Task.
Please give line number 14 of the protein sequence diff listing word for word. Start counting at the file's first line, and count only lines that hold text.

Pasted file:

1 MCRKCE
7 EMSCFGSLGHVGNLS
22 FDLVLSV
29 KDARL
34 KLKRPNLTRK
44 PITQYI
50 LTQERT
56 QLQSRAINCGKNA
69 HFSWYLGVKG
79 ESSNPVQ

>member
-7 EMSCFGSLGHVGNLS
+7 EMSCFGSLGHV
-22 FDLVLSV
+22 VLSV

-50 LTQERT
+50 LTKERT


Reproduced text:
-22 FDLVLSV